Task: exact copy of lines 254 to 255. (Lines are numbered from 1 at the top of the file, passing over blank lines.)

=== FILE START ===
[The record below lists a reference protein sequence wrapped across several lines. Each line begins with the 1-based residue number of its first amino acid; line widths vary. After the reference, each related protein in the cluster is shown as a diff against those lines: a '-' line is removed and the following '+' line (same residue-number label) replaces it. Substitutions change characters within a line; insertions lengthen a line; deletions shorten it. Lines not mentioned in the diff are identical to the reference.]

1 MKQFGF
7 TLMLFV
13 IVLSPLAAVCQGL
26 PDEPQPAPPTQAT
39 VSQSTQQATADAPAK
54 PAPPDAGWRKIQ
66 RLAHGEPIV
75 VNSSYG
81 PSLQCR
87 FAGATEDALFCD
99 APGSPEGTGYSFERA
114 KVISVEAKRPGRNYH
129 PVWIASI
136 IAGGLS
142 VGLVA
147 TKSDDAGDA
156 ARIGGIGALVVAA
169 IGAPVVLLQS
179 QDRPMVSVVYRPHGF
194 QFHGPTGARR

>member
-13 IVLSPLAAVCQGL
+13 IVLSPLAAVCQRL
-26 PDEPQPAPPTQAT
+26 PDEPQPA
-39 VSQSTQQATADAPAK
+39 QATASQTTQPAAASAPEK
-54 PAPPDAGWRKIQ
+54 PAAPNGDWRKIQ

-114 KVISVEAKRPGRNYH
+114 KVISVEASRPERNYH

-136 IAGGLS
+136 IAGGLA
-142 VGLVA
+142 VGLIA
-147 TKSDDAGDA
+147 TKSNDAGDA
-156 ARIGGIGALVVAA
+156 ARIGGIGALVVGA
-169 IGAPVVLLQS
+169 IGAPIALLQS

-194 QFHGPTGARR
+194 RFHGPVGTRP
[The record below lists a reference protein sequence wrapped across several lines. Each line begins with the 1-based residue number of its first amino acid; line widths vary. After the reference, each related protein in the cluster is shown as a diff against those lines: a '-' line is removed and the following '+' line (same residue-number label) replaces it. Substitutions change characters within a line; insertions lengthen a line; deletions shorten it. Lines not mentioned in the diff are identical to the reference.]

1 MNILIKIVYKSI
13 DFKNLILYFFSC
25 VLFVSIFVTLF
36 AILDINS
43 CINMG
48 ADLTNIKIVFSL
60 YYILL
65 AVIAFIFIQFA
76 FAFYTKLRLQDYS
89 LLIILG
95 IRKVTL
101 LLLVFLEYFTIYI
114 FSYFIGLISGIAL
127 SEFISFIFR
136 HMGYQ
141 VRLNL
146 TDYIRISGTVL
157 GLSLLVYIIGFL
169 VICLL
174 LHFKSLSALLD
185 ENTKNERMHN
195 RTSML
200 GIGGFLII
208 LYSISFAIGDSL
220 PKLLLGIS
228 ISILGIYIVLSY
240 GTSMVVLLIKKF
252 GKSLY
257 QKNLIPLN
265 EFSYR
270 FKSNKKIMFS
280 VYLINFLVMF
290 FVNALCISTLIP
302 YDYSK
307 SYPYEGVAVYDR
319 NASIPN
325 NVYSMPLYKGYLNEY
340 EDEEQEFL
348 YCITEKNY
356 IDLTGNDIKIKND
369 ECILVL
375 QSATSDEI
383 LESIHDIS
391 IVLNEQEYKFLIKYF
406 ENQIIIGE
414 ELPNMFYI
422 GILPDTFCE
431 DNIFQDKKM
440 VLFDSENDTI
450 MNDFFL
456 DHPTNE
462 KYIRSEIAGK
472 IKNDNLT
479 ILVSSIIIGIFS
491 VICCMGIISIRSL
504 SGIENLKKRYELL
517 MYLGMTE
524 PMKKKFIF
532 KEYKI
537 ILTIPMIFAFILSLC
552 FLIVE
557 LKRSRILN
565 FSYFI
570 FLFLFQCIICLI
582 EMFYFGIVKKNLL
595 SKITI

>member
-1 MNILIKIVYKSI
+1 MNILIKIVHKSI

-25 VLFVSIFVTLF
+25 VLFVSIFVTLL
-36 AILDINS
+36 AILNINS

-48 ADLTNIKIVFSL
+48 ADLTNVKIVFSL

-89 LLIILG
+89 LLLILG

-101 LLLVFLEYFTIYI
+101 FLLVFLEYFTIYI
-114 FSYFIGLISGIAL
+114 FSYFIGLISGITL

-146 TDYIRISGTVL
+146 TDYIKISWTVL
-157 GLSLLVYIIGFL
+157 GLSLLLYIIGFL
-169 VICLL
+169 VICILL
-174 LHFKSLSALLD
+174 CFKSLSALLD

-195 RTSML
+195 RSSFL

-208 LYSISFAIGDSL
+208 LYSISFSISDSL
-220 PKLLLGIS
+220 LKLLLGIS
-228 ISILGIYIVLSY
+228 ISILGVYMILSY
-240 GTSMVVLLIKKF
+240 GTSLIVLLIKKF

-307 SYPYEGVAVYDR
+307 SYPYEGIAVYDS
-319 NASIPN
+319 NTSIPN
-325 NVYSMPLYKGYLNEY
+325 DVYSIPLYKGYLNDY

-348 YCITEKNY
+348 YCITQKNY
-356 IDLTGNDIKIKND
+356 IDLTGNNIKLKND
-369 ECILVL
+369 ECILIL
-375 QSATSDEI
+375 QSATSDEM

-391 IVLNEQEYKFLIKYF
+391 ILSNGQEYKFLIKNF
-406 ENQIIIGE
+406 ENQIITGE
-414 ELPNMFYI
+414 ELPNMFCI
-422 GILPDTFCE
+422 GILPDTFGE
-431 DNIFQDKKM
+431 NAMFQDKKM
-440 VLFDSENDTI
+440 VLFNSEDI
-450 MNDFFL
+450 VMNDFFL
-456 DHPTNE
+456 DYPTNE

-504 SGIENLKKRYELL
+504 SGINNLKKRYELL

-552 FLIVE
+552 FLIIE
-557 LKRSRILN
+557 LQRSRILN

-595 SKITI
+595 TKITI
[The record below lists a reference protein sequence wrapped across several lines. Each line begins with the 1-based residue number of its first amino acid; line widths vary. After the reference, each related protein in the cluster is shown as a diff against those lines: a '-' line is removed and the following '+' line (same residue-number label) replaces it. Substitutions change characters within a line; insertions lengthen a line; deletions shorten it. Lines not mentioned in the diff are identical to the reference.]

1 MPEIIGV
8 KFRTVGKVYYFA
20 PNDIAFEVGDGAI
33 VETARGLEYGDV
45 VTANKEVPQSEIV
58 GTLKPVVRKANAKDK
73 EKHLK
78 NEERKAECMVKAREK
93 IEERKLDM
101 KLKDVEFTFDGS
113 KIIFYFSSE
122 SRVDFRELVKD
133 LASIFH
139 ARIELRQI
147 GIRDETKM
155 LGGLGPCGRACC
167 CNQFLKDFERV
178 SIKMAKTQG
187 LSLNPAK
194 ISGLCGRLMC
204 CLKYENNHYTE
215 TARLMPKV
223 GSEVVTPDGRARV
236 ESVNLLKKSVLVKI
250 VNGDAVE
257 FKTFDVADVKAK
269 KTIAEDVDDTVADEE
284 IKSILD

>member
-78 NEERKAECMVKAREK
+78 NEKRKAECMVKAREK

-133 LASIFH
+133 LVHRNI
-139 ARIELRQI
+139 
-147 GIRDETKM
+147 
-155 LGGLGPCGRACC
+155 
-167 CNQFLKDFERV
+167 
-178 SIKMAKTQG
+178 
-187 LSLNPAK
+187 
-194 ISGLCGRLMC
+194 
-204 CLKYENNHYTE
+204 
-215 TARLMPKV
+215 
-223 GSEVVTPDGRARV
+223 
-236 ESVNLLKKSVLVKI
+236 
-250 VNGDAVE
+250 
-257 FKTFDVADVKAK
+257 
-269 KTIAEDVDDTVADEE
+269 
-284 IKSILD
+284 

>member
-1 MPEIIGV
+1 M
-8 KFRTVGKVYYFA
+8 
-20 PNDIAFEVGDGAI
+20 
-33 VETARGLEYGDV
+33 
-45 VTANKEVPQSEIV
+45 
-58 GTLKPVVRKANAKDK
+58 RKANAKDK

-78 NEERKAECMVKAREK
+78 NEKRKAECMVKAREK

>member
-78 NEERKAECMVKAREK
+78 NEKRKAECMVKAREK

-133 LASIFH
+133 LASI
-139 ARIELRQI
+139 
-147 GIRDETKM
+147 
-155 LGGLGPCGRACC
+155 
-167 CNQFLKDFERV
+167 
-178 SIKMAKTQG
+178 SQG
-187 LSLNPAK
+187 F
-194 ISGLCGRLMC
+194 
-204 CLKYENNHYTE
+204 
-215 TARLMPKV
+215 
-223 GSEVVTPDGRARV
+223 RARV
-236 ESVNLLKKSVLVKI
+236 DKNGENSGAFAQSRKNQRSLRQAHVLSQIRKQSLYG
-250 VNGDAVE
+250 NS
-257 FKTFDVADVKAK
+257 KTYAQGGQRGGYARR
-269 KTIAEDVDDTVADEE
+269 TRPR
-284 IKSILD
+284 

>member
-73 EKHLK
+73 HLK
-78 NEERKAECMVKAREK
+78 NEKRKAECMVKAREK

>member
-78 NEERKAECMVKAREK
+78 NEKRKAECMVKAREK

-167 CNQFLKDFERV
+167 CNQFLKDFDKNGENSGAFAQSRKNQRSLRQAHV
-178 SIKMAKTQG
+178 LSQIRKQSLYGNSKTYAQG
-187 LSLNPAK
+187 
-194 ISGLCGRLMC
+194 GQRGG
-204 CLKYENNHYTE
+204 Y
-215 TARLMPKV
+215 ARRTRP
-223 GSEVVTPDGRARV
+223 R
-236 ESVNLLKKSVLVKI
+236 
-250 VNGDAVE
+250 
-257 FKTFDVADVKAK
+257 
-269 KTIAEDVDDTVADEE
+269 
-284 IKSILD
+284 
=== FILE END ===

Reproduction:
-33 VETARGLEYGDV
+33 